“Something we’ve fought for here in Massachusetts: equal education. With COVID-19 and all the different things that have shown up, the digital divide for different kids if school remains virtual, kids having laptops, kids having WiFi will be some big issues that the Krafts have already been a part of, and I see us trying to do something like that to help in the future as a team.
“Obviously, the healthcare inequalities have really stood out with this virus — communities, different hospitals just not having the resources to help. It’s been a main reason why African-Americans have taken a huge hit from this virus. So these are just some things that I think I want to focus on and hopefully our team gets behind. Really, our team is already starting to do that.
“Also, police and community relationships. Obviously, with qualified immunity becoming a big subject in the country and in Massachusetts, just seeing how that works out. And because of that, I actually had a conversation with minorities on the police force and just learning about their journey. I think one of the issues that I want to get involved in this year is how to help elevate the minorities in the police department, making sure that’s equal and that they get the fair treatment. Because those guys and women talk about just a little bit of a different journey, very similar to everything else African-Americans and minorities go through in our country. I think sometimes we forget about officers that are trying to climb those ranks and do those things, and I want to make sure that we try to shine a spotlight on that and help those guys and women out.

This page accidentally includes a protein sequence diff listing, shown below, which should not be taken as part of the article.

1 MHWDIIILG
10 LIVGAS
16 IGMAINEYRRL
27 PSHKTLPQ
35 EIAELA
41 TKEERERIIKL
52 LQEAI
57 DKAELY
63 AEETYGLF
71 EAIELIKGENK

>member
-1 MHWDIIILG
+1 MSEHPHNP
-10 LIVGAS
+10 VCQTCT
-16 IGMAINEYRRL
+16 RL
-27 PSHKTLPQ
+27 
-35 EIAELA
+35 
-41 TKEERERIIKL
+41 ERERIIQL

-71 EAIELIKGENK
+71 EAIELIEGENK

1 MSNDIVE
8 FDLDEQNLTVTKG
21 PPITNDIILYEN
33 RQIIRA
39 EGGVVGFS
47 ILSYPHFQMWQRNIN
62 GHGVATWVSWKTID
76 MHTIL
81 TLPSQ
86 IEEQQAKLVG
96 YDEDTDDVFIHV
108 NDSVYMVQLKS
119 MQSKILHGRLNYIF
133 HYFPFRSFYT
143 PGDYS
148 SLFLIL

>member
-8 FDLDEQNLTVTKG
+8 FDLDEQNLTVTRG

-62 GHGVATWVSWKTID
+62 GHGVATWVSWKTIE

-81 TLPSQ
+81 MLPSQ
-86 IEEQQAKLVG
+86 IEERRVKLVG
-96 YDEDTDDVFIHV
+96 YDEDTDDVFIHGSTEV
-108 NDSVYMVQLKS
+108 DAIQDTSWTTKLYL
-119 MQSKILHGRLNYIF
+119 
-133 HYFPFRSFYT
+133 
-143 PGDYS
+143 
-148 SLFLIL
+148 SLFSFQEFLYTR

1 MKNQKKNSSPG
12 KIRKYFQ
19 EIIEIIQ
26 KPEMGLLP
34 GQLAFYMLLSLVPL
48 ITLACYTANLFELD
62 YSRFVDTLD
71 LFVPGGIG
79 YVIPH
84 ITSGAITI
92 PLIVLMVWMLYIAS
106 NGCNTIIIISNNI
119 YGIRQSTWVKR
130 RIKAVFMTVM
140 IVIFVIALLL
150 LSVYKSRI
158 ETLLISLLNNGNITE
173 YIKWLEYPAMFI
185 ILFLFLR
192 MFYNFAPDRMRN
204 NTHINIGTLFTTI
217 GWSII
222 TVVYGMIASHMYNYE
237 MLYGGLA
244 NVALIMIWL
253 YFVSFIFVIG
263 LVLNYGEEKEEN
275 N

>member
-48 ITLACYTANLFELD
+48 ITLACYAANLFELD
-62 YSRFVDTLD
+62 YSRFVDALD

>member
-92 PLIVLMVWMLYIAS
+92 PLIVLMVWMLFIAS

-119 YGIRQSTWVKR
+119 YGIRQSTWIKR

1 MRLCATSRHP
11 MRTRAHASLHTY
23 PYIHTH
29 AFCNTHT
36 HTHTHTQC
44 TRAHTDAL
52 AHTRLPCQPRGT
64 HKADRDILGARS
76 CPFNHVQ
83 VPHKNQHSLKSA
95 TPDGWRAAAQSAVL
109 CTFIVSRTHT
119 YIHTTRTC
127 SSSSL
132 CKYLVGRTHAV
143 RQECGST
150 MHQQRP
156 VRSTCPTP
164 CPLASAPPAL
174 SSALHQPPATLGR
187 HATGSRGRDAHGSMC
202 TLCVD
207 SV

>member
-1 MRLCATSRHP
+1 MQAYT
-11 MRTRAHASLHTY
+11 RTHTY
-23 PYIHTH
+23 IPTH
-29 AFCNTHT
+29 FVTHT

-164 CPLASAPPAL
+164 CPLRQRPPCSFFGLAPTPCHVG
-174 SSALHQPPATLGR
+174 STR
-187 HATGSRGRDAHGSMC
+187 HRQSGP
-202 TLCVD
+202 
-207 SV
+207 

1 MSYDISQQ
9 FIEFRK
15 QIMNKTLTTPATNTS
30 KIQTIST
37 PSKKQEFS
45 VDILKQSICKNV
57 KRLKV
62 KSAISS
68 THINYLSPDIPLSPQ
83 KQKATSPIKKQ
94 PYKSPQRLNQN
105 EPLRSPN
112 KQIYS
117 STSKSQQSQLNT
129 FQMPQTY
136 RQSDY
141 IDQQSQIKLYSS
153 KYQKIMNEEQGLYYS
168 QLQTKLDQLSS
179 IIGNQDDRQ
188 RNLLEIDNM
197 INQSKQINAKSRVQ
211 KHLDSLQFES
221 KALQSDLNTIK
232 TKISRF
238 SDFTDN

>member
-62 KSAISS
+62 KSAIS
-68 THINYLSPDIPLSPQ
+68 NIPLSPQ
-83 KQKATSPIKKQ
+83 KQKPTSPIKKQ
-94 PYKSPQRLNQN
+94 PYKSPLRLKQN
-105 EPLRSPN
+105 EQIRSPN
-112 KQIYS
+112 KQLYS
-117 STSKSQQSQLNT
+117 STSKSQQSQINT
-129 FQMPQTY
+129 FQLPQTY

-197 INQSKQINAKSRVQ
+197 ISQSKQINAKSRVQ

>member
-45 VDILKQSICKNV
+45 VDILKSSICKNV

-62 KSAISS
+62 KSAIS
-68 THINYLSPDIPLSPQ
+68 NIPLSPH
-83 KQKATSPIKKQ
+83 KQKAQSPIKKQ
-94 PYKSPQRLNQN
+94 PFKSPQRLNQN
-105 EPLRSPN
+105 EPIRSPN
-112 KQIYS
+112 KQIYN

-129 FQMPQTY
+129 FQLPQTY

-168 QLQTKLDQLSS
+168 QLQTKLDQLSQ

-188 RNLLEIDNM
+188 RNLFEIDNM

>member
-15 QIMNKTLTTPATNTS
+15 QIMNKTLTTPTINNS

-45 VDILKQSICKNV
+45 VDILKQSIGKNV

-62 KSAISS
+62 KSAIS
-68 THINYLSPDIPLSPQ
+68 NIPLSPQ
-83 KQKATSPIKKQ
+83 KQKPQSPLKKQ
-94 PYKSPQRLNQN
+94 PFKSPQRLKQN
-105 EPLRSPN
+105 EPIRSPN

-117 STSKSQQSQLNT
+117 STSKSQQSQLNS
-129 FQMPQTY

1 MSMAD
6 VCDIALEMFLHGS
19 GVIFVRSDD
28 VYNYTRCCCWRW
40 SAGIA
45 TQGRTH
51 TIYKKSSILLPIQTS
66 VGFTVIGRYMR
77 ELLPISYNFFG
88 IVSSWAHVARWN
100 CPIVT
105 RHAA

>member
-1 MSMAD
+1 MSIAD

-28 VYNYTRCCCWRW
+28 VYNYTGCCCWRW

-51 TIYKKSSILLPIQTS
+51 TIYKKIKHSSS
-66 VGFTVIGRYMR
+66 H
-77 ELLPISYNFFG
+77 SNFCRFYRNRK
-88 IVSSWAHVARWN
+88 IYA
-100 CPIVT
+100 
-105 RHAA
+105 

“And I think lastly and most importantly is seeing a change in the sport we play. I think it’s key that the NFL wants to get involved in making changes, but I think until we see those changes in our game at the head-coaching position and GMs and ownership — seeing African-Americans, men and women, having those fair opportunities to do those same things that we speak about being done in our country — I think it’s hard for us in the NFL to go out there and speak and try to be very outspoken and be in the forefront without having those things in our league. So those are some of the things I want to focus on. I think we have a great group of guys on this team, obviously, and I think we’re all locked in. We had great conversations all throughout the spring, and I just want to make sure that — we start (training camp), and everything’s about so many different things — I just want to make sure we stay locked in on that.